“Why does man accept to live a trivial life? Because of the danger of a full horizon of experience, of course. This is the deeper motivation of philistinism, that it celebrates the triumph over possibility, over freedom. Philistinism knows its real enemy: freedom is dangerous. If you follow it too willingly it threatens to pull you into the air; if you give it up too wholly, you become a prisoner of necessity. The safest thing is to toe the mark of what is socially possible.” 
― Ernest Becker, The Denial of Death

It’s easier following the norm and what is socially acceptable, it’s easier to kill yourself while still living if you get me. It’s easier to become a copy of a copy of a copy.

oyg9xsvbj9l11Understandable though, there is a reason why the philistines choose this easier road. It’s already established and easy to follow and especially, one it is one in which you will not get lost.

In comparison, the adventurer that follows his curiosity is bound to get lost or hurt and surely,  of being mocked by the Philistines and his dreaded “I told you”.

There is no safe road in life, take the road of the philistine and you’ll be dead inside in a while, take the road of the adventurer and you will get lost and hurt but at least you will live.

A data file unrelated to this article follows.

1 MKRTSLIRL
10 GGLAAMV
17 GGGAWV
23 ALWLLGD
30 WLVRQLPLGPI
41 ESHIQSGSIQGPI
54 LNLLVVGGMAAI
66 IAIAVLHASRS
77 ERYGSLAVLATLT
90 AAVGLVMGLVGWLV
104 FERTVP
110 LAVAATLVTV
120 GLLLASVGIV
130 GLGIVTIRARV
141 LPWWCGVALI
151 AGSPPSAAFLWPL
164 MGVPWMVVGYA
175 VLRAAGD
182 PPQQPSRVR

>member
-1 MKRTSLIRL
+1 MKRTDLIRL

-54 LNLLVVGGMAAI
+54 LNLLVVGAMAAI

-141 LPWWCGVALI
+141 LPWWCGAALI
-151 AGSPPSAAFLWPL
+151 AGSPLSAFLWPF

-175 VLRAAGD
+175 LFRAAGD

The books of history don’t mention any philistine.

The philistines choose to follow the comfort of a normal life. The adventurer chooses challenges and struggles, sweat and dirt.

When a person gets asked, what do you want?

It’s easy to say you want money, great sex and all the usual, what’s harder is to ask yourself what are you willing to suffer for? What challenge is so great and admirable that are you willing to take your chances? What ignites your curiosity the most?

“It is not that we have so little time but that we lose so much. … The life we receive is not short but we make it so; we are not ill provided but use what we have wastefully.” 
― Lucius Annaeus Seneca, On the Shortness of Life.

Really, it’s just a simple decision. The decision to follow even the tiniest spark of curiosity you have within you.

what pain are you willing to sustain? what price are you willing to pay?

When you go out on an adventure, you don’t know what you are going to find, that is why it is an adventure. That is why you become an explorer, but you have to start, meaning is found in the act of discovery, of chasing one’s curiosities. There are going to be terrible monsters of the mind of the world and of the soul, but you will actively look to defeat them and become better for it.

“It is not the critic who counts; not the man who points out how the strong man stumbles, or where the doer of deeds could have done them better. The credit belongs to the man who is actually in the arena, whose face is marred by dust and sweat and blood; who strives valiantly; who errs, who comes short again and again, because there is no effort without error and shortcoming; but who does actually strive to do the deeds; who knows great enthusiasms, the great devotions; who spends himself in a worthy cause; who at the best knows in the end the triumph of high achievement, and who at the worst, if he fails, at least fails while daring greatly, so that his place shall never be with those cold and timid souls who neither know victory nor defeat.” 
― Theodore Roosevelt